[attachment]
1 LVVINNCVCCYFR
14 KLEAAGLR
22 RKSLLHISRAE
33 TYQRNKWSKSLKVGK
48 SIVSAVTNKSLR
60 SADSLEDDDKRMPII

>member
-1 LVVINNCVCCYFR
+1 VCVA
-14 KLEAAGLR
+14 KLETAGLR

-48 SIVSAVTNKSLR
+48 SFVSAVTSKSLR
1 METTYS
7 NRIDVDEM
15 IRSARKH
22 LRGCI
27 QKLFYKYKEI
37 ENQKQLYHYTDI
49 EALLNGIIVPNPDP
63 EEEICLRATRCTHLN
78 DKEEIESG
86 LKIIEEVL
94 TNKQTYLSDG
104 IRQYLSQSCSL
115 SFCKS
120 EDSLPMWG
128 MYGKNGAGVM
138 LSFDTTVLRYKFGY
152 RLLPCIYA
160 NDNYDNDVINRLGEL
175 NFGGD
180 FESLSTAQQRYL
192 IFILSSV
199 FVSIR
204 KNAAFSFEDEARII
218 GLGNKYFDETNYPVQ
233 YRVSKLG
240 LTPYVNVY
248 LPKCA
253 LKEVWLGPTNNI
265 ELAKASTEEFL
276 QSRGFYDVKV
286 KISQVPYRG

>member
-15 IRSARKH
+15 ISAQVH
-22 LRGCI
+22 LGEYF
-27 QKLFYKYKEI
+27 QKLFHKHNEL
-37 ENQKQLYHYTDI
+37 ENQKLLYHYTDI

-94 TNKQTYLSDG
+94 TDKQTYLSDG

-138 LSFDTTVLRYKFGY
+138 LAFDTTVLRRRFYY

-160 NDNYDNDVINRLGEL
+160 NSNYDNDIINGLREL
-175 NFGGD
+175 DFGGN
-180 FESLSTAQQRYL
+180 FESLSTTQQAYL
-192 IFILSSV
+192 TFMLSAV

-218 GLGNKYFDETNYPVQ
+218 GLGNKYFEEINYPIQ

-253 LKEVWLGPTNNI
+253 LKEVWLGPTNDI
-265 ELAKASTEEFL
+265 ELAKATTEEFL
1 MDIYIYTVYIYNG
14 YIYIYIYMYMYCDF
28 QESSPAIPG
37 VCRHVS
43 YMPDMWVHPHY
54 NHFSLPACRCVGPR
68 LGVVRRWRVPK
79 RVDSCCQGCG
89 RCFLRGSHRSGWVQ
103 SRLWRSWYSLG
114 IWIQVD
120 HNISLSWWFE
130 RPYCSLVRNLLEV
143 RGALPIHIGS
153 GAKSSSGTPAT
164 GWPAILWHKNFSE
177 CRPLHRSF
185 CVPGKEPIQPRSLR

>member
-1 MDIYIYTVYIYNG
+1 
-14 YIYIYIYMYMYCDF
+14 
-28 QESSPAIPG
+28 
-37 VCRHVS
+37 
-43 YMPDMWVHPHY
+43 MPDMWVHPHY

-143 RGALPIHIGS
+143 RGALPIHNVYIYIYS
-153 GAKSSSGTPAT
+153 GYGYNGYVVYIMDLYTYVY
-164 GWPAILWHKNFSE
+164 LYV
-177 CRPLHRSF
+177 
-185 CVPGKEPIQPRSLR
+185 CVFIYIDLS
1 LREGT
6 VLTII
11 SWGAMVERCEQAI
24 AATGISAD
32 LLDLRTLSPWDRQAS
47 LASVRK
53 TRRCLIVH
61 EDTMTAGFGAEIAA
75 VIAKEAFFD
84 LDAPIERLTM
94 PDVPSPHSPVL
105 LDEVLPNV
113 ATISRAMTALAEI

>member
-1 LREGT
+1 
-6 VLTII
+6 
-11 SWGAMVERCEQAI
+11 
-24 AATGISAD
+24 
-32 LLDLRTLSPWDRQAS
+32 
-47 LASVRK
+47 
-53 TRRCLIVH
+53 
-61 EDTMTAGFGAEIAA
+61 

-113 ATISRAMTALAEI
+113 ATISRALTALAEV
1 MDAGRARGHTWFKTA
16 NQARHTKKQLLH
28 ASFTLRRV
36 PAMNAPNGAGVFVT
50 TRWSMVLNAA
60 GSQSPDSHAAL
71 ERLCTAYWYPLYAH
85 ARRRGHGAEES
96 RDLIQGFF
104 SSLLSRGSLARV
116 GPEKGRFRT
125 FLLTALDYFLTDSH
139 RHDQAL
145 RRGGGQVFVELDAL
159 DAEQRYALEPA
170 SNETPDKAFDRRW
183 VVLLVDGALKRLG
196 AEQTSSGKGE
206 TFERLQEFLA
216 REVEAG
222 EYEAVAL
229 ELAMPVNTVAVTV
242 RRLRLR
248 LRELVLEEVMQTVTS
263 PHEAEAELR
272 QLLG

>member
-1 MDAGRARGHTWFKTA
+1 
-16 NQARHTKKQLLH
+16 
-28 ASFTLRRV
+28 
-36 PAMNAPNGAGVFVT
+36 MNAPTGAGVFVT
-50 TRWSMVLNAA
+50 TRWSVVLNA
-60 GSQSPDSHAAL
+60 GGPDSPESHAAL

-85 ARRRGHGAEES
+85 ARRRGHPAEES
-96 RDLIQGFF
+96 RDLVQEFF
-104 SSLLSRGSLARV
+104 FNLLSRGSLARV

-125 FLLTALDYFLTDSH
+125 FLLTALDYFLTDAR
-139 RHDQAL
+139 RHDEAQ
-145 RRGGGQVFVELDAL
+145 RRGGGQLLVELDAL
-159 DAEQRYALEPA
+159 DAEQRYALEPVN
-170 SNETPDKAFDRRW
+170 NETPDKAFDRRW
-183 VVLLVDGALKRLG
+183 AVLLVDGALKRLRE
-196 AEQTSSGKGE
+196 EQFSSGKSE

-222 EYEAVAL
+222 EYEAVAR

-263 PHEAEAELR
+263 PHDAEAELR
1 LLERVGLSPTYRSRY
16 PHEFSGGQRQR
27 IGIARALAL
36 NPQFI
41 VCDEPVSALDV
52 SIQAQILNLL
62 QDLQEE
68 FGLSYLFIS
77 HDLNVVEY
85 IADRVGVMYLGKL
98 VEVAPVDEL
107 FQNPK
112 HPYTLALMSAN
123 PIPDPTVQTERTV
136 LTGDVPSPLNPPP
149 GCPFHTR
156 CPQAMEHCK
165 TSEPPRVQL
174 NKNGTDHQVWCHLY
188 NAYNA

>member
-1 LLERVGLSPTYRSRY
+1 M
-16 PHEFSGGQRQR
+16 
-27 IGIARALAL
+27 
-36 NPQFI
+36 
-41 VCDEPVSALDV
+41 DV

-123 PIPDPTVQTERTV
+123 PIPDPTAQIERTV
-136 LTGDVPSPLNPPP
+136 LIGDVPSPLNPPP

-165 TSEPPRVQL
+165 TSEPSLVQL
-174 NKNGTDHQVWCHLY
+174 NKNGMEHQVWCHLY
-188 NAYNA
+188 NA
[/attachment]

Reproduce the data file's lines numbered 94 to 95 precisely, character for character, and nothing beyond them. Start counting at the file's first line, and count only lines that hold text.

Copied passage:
+14 
-28 QESSPAIPG